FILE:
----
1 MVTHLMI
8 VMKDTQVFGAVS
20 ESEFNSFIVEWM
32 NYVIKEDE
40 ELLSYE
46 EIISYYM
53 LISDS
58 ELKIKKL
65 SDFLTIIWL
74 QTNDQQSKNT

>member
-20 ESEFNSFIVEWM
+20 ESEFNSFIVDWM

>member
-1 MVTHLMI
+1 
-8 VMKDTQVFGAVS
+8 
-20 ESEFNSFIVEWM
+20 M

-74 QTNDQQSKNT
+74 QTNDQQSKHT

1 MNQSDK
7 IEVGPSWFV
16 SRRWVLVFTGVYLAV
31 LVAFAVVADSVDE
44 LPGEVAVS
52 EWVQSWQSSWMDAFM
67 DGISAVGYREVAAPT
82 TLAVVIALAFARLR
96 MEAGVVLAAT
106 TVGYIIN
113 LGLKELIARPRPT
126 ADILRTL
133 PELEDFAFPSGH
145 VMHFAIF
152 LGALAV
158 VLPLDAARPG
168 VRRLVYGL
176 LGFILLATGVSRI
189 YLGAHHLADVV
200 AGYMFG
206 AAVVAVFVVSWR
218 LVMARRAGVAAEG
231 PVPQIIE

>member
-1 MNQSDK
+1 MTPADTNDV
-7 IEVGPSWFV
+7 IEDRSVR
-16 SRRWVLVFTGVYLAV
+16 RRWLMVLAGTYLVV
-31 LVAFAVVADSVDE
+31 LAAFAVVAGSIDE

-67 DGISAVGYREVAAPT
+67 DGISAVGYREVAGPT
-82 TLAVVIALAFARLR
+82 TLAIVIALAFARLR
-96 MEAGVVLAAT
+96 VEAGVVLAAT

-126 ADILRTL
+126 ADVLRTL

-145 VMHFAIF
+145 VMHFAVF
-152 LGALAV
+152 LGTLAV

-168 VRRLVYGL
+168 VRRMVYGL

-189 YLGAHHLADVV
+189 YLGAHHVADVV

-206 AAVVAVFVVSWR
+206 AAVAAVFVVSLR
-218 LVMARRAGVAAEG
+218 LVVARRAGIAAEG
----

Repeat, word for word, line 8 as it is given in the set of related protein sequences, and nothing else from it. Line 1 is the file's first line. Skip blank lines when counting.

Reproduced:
58 ELKIKKL